Although this story is a fantasy about “Little People”, it is set in Japan before, during and after the Second World War, it is narrated simply and with understatement, which serves to touch the emotions. The unspoken words are the most powerful. Yuri, the daughter, understands that her gentle father has been locked up for saying that he didn’t believe in war. Her mother refuses to let Yuri visit her father because of the awful conditions he is kept in.
The story follows Yuri’s family, and when she is evacuated during the war, we follow her to the countryside. Here she lives with an elderly aunt, and a blind grandmother. We learn about Yuri’s brothers from the letters her mother sends.
Tetsu, the thoughtful brother who helps Yuri and visits her, and Shin, who is training and can’t wait to go to fight in the war, are mentioned. We also learn that the bombing of Tokyo, where Yuri’s family home was, is imminent. When Yuri left her home for the country, it was decided that she would take the Little People with her for safety.
The British born Little People, who age at a slower rate than humans, were originally brought to Japan, by an English teacher. When she had to leave the country, suddenly, she entrusted them to her most caring, and reliable student. He had to take them home and hide them away, and fill their blue glass goblet each day with milk.
The Little People had a family life as rich and complex as the people they lived with. The two adolescent children were adventurous and exasperating, as appropriate for their age. It is through them that the family met Yahei the pigeon. They developed a firm friendship with him and eventually he took them flying to explore the area.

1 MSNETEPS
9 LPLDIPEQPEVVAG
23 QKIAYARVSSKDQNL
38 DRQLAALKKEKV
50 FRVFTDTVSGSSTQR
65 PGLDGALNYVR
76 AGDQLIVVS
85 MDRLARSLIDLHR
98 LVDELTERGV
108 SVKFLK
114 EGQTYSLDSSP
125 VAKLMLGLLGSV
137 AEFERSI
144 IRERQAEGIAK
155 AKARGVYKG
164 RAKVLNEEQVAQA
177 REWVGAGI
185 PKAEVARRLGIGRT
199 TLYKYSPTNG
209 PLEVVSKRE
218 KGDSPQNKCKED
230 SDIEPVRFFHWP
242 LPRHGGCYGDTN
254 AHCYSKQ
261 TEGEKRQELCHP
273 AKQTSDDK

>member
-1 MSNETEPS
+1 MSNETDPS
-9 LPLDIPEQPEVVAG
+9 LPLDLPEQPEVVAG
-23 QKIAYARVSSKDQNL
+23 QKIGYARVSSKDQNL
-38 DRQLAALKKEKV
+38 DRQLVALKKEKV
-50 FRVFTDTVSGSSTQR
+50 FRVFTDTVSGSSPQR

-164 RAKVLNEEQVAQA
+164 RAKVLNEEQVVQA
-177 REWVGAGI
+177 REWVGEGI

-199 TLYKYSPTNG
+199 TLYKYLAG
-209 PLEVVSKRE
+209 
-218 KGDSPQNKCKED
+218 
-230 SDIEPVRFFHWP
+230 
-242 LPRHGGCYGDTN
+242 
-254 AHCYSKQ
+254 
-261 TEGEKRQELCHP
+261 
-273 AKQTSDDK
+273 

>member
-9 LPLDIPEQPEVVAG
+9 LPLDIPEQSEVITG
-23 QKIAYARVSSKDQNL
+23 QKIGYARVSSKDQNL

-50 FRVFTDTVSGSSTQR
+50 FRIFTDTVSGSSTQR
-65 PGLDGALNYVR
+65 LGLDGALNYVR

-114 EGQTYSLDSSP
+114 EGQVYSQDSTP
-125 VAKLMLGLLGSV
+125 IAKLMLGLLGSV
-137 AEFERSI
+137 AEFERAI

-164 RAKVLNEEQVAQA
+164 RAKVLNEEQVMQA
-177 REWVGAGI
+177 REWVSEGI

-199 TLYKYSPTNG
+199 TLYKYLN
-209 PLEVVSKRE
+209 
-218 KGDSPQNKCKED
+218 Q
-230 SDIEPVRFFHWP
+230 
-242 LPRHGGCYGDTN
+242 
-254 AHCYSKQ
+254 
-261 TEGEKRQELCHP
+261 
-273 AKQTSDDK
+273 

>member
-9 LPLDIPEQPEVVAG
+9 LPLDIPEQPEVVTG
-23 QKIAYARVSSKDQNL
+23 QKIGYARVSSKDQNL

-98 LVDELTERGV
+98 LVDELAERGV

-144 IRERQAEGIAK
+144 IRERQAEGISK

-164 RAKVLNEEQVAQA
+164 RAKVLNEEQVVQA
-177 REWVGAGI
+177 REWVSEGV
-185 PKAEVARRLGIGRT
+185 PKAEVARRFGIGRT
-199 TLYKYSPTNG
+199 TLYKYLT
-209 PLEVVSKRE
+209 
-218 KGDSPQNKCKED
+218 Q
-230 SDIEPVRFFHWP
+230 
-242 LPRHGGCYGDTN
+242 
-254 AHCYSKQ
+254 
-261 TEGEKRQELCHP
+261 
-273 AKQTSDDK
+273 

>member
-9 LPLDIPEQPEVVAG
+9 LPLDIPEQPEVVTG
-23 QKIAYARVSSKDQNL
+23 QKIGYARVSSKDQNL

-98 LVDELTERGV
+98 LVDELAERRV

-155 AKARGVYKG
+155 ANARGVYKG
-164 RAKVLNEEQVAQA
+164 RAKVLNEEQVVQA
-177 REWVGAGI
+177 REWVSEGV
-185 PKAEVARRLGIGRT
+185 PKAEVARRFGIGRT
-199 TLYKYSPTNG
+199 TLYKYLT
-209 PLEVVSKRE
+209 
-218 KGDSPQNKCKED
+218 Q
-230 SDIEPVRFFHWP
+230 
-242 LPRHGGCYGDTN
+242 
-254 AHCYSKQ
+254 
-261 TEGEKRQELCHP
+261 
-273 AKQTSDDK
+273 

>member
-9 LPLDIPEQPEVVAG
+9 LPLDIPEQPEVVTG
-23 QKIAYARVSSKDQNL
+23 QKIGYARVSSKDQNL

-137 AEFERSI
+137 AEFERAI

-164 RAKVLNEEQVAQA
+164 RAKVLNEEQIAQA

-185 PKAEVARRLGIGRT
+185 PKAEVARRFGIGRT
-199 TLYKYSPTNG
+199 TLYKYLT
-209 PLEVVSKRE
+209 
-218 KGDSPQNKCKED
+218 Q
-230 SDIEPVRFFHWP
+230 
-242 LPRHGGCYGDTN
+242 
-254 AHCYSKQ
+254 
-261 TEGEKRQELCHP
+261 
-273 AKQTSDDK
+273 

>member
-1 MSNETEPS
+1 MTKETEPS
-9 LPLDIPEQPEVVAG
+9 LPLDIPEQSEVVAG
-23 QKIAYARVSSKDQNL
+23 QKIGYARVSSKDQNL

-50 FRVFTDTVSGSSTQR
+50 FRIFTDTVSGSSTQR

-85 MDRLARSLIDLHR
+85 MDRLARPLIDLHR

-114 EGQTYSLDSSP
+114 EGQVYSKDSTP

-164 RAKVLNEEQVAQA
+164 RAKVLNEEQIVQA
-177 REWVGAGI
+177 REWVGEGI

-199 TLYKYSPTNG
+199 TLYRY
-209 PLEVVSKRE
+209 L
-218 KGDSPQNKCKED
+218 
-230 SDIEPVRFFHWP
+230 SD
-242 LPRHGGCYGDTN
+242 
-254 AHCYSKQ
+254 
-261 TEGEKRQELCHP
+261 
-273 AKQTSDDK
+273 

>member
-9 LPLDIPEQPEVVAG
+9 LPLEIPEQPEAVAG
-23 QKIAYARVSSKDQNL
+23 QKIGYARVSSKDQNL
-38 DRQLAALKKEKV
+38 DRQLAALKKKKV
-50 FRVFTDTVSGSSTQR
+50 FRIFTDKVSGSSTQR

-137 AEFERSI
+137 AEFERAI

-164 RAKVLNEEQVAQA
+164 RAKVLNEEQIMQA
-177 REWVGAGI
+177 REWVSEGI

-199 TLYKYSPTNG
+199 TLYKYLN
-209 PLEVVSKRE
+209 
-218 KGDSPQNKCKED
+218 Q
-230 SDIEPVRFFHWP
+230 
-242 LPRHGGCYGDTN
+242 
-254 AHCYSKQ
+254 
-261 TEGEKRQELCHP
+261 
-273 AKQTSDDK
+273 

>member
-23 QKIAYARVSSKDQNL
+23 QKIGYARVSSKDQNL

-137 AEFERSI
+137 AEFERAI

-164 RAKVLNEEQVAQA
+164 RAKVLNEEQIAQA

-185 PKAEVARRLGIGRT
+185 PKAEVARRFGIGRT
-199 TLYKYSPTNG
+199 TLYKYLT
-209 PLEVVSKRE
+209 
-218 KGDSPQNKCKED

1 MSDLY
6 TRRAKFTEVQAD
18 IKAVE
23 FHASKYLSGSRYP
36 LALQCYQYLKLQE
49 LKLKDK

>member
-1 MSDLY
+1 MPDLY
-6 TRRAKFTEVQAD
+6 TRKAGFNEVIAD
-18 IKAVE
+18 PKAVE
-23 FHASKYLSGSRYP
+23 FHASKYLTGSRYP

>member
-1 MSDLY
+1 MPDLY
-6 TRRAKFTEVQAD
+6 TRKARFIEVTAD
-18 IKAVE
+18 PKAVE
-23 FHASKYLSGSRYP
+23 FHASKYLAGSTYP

The stories of both families, and in particular Yuri, have been cleverly woven together. The imagination of the writer gently transports us into the willing suspension of disbelief. The Little People were amazed when they found a clock on a wall, which had another little person in it.
There are very gentle and touching romantic inferences, followed by the stark backdrop of the poverty and hardship of war. Children, who appreciate the depth of this story, will forever keep this book as a treasure, touched by the spirit in which it is written.
Pushkin Children’s Books have been published with the aim of sharing “tales from different languages and cultures with younger readers”. They choose the very best stories from around the world, both fairy tale and fantasy. Tomiko has written a multi layered story for competent readers, who are thoughtful and discerning.